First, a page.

Identify own strengths and weaknesses in relation to supporting learning activities and how these may impact on the support that can be provided. Two Strengths Two Weaknesses Organisation Not knowing all the students and their individual needs. Advance planning Not knowing the best way to help individuals Impact on the support that you can provide Impact on the support that you can provide ...
Again group work encourages a communicative approach to learning. An activity which makes use of real life experience such as a role play involving a GP and patient helps to bring social reality into the class and thus supports the constructivist approach to learning. Role plays according to social constructivists, is the process of sharing individual perspectives called collaborative elaboration as implied strongly by Vygostky (1978), resulting in learners constructing meaning together, something that wouldn’t be possible alone. As claimed by
Vygostky, the community helps the learner to ‘create meaning’ with the coorperation of the tutor using collaborative dialogue (ibid).
Reflectively, learners can learn from each other by hearing each others’ view, and break egocentrism which is a barrier in creating a healthy classroom atmosphere (Piaget, 1969).
Consequently, role play allows pairing / teaming skills to develop but most importantly encourage learners to show tolerance and acceptance towards each other (Dorneyi, 1998) while helping each other learn (cooperative learning as supported by Vygosky).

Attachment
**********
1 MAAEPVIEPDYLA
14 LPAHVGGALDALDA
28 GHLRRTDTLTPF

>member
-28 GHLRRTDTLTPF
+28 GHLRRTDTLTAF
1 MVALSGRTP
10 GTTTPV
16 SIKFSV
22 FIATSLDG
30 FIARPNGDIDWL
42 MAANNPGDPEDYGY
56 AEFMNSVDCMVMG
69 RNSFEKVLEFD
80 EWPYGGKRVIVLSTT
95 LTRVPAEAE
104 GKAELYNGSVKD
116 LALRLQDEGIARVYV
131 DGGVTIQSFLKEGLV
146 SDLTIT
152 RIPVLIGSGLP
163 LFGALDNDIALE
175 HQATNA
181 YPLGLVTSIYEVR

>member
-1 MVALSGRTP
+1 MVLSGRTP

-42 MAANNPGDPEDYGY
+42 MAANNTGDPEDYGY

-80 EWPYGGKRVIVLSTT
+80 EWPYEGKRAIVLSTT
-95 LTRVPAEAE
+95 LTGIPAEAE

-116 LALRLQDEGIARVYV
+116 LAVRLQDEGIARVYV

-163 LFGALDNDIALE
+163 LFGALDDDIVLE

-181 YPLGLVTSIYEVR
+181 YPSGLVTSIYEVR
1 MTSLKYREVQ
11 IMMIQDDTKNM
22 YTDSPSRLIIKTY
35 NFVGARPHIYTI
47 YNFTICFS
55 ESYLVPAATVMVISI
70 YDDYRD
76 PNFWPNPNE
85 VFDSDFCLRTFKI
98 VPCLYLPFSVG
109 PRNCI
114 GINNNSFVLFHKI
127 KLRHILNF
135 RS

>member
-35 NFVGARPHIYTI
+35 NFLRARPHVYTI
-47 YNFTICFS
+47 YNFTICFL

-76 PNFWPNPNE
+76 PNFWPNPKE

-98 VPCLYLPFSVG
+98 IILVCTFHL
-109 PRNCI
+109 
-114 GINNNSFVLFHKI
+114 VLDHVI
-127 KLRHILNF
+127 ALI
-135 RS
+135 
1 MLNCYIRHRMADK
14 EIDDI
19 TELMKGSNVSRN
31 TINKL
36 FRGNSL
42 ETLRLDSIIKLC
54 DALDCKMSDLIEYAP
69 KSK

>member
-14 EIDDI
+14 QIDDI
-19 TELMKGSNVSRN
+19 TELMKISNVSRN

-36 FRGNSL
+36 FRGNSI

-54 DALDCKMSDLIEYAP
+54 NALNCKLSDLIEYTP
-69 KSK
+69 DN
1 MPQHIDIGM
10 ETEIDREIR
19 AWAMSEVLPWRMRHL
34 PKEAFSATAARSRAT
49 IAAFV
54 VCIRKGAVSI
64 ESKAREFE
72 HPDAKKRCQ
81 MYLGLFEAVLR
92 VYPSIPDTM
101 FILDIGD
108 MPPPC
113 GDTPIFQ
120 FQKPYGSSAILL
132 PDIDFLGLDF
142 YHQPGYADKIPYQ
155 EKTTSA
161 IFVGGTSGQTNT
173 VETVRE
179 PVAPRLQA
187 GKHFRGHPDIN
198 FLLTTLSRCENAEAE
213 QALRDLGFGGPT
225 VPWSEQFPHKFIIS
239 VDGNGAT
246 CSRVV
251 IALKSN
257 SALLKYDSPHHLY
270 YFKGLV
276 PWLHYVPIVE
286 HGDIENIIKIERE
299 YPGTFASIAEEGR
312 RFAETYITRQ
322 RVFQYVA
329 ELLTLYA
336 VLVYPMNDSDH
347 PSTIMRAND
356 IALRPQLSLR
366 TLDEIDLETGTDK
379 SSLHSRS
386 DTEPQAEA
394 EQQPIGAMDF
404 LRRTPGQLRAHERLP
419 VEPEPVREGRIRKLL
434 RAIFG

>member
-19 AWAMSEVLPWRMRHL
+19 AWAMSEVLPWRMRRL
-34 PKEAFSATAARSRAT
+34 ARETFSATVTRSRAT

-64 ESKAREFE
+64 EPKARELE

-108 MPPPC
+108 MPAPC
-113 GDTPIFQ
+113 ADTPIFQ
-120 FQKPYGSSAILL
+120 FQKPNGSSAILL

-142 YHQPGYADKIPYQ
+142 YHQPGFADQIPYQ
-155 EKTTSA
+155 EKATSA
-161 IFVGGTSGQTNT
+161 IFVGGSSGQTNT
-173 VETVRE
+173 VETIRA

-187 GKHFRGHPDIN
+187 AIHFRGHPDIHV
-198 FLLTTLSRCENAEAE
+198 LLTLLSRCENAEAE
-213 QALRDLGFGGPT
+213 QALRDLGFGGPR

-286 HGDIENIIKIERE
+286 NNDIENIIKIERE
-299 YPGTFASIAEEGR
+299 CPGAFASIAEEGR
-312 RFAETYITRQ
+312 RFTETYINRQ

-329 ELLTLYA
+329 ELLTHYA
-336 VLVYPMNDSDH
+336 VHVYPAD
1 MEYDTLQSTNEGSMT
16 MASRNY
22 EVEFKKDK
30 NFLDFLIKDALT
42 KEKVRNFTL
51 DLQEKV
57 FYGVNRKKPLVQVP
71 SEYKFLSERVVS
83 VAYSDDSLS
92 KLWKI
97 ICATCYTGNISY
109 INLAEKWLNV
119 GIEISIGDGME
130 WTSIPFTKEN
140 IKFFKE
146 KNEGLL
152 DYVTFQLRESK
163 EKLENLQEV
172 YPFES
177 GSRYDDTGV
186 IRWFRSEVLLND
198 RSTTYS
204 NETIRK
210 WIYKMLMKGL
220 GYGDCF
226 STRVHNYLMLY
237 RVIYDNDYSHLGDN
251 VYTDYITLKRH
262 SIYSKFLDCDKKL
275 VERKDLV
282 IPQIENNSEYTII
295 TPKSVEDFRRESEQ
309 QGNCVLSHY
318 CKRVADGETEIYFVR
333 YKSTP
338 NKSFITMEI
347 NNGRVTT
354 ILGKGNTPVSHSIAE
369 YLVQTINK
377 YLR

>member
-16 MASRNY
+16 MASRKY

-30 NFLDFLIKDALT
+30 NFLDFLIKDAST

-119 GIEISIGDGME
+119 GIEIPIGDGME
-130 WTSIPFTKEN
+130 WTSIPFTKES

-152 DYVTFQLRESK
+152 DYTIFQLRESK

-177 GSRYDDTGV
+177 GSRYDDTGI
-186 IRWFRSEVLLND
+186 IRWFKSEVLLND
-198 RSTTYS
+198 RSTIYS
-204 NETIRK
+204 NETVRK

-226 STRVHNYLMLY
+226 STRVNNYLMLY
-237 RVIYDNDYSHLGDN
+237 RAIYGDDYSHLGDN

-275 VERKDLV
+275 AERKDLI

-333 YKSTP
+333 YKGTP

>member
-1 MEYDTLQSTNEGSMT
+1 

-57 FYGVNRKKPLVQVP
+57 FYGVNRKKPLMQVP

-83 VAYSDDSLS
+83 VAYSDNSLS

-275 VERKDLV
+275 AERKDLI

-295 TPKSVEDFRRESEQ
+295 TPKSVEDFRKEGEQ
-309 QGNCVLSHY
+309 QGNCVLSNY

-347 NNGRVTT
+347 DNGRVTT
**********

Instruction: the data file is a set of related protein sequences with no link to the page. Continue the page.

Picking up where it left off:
ICT is another important aspect of learning and allowing functional skills a space to develop. For instance, a lesson on ‘weather’ could include an activity in which learners would use the BBC weather forecast website to reinforce their learning of weather adjectives (cloudy, rainy and so on).
This would also help incorporate ICT skills by searching the website, navigate through it, and use icons. Numeracy can also be revived through the use of temperatures in the weather report.
With a variety of hyperlinked multimedia documents and computer-mediated communication (CMC) tools, the Web can support language teachers to integrate Web resources into the language classroom (Son, 2007; Warschauer, 2001).
In addition, Web-based language learning (WBLL) has the potential to increase learner motivation and engage learners in culturally authentic and highly interactive language experience (Kung & Chuo, 2002).
Slides are also an effective tool to engage students since technology in education indeed has become almost a religion for teachers.
A Paper on the Ecosystem and on the Biodiversity General Questions – General General Questions Write a 1,400- to 1,750-word paper on natural resources and energy. Include the following: · Choose a specific ecosystem, such as a forest, a grassland, or a marine or freshwater aquatic ecosystem. · Identify and discuss the effects that a growing human population may have on that ecosystem’s ...
Most interestingly, innovative props could be used such as the mobile phone. Using a mobile phone in class transforms the dynamics of the class into a new dimension which facilitates learning and embraces a modern way of communicating meaning. According to researchers, pupils gained confidence by using technology familiar to them, using it in a number of different ways. The use of props is also a vital tool to engage students and make the learning experience multi-sensory. I regularly use mobile phones to record students’ performance, improve pronunciation and monitor progress, and so on.